How to Care for a Garden (for Renters)

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While most landlords will do annual maintenance on your property, the day-to-day maintenance will most likely be up to you. This usually includes mowing the lawn, pulling weeds, and edging the property. If you’d like to grow edible plants, you can try some alternative ways to grow your own food that don’t involve disturbing the land. If you’re ever confused about what you need to do, don’t hesitate to reach out to your landlord or rental management company to see what’s expected of you.


[Edit]Maintaining Your Yard

  1. Check the rental agreement to see what your duties are. If you live on a property that contains a large yard or landscaping, you’ll probably be required to maintain it to the best of your abilities. Read through your lease or rental agreement to see what you’re expected to do and what the landlord is going to maintain.[1]
    • Most rental agreements require the tenant to mow the grass, edge the lawn, and remove the weeds.
  2. Mow the grass 3 to 4 times per month. If you have a grassy lawn, use a lawnmower to cut it down at least every other week, if not once per week. Make sure it doesn’t look overgrown, especially if your lawn encroaches upon a neighbor’s yard.[2]
    Care for a Garden (for Renters) Step 2.jpg
    • Some landlords may specify how often you need to mow your lawn in the rental agreement.
  3. Water the flower beds and landscaping once or twice per week. Point your hose at the roots of the plants, trying to avoid the leaves or the plant heads so they don’t get damaged. Water your yard between 4pm and 8am to allow the water to soak into the ground during sundown, and try to coat the entire bed evenly with your hose.[3]
    Care for a Garden (for Renters) Step 3.jpg
    • To avoid overwatering your garden, try to spray your hose for about 1 minute over a area.
    • If you live in an area with a lot of rainfall, you don’t have to water your plants as often.
  4. Remove any weeds you see by hand. If you notice dandelions, tall grass, or any other plants that aren’t supposed to be in your yard, put on some gardening gloves and pull them out by hand. Try to pull out the roots with the rest of the plant so it doesn’t grow back later.[4]
    Care for a Garden (for Renters) Step 4.jpg
    • You can use a small spade to dig out the roots and make it easier.
    • Check with your landlord before using any chemical herbicides on your lawn.
  5. Edge the lawn with a weed whacker. Grab a weed whacker and make sure the front is loaded with a string blade. Turn the engine on and hold it up against the edge of your lawn, lining it up with the edge of the sidewalk or concrete. Walk slowly in a line, keeping your weed whacker level, to edge all 4 sides of your lawn.[5]
    Care for a Garden (for Renters) Step 5.jpg
    • Weed whackers are also called weed eaters, and you can find them at most garden supply stores.
    • Weed whacking can be difficult at first, but it’s easy to do once you get the hang of it.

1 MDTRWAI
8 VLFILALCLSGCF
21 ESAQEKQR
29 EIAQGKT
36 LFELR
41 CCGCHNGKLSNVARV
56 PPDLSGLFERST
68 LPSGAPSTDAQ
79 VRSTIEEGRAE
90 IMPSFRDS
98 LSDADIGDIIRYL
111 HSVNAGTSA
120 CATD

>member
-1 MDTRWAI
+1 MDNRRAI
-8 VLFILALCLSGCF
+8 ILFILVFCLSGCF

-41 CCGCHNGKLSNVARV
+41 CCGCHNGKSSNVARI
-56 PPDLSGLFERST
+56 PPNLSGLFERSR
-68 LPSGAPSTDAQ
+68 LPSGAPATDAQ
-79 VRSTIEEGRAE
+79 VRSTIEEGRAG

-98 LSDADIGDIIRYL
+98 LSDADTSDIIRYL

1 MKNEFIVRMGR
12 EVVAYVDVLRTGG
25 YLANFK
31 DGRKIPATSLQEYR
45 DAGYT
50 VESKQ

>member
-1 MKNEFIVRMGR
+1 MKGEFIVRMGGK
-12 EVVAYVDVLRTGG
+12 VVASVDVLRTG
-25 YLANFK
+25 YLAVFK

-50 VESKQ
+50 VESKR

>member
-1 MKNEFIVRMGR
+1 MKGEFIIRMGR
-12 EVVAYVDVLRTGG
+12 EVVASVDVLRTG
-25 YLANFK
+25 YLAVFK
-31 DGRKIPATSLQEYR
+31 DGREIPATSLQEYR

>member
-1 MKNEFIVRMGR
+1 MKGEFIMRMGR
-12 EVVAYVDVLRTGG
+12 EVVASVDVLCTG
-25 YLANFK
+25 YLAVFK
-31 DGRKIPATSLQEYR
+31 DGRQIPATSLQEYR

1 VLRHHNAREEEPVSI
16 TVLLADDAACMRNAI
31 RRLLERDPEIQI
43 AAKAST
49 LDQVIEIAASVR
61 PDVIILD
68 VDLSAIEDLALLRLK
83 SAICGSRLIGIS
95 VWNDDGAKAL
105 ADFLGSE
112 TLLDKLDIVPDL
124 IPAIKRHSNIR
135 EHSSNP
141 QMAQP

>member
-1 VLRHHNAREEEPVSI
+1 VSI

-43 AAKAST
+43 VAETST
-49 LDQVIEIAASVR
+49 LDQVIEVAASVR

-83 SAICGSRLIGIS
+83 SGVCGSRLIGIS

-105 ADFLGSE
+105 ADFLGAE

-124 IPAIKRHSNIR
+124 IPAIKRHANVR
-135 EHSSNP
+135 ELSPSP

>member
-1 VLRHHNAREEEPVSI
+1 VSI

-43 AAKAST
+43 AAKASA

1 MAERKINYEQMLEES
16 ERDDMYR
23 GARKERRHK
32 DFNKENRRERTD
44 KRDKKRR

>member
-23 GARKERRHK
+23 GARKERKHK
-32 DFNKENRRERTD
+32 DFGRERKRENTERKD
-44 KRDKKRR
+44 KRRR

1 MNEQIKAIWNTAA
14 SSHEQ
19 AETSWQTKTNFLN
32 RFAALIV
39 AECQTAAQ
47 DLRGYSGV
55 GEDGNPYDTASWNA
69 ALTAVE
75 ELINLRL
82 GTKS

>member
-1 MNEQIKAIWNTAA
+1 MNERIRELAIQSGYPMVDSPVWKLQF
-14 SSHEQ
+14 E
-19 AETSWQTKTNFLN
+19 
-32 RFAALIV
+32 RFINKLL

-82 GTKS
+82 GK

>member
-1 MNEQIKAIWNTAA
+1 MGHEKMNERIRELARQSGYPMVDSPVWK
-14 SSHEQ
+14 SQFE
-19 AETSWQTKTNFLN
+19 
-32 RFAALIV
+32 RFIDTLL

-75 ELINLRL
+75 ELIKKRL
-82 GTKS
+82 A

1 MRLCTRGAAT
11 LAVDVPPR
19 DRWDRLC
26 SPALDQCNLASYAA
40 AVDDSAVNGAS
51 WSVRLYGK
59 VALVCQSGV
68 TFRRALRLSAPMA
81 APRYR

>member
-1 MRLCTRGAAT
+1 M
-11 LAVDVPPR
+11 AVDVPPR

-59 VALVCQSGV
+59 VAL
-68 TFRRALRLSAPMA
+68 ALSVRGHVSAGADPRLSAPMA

6. Tell your landlord if you encounter anything you can’t maintain. Most landlords are required to maintain large trees, shrubs, or any plants that require special maintenance. If you come across any areas of your yard that you don’t feel comfortable doing, notify your landlord so they can get started on maintenance.[6]
    Care for a Garden (for Renters) Step 6.jpg
    • Landlords will usually deal with overgrown trees and fallen branches.

[Edit]Growing Edible Plants

  1. Choose an area of your yard that gets at least 6 hours of sunlight. No matter what type of garden you’d like to implement, you need to pick a spot that gets a ton of sun. Try looking out into your window periodically throughout the day to see which areas get the most sun, then choose a spot in that general vicinity.[7]
    Care for a Garden (for Renters) Step 7.jpg
    • If you’re planting herbs or veggies inside, keep them near a south-facing window for the most sun exposure.
  2. Plant vegetables in pots to keep them mobile. Grab some sized terracotta or clay pots from your local gardening store and fill them up with potting soil. Add in your vegetable seeds, then keep them on your front lawn or balcony so they can get some sun. Make sure you water them once a day to keep them healthy.[8]
    Care for a Garden (for Renters) Step 8.jpg
    • Tomatoes, chard, potatoes, lettuce, and peppers all do very well in pots, and they taste delicious, too.
  3. Keep herbs in your windowsill for easy access. Grab a few small sized pots and fill them up with potting soil. Plant some herb seeds in each one, then leave them on your kitchen windowsill or countertop. As they sprout and grow, you can pick the leaves to flavor your meals as you cook.[9]
    Care for a Garden (for Renters) Step 9.jpg
    • You can grow basil, parsley, mint, dill, and sage inside your kitchen to spice up your dishes.
  4. Set up a trellis to try vertical gardening. Lean a metal or wooden trellis against a fence, then use zip ties or metal bolts to anchor the top and bottom of the trellis. Set up 2 pots on either side of the trellis and plant creeping vines in them. As the vines grow, encourage their tendrils to wrap up and around the trellis so they can climb upwards. Water your plants every day to keep them healthy, and make sure your trellis gets at least 6 hours of sunlight.[10]
    Care for a Garden (for Renters) Step 10.jpg
    • For an edible vertical garden, try planting peas, squash, tomatoes, pole beans, or gooseberries.


  • If you ever have a question about what’s required of you as a renter, reach out to your landlord for clarification.

[Edit]Things You’ll Need

[Edit]Maintaining Your Yard

  • Lawn mower
  • Garden hose
  • Weed whacker
  • Gardening gloves

[Edit]Growing Edible Plants

  • Raised bed
  • Pots
  • Vegetable seeds
  • Trellis



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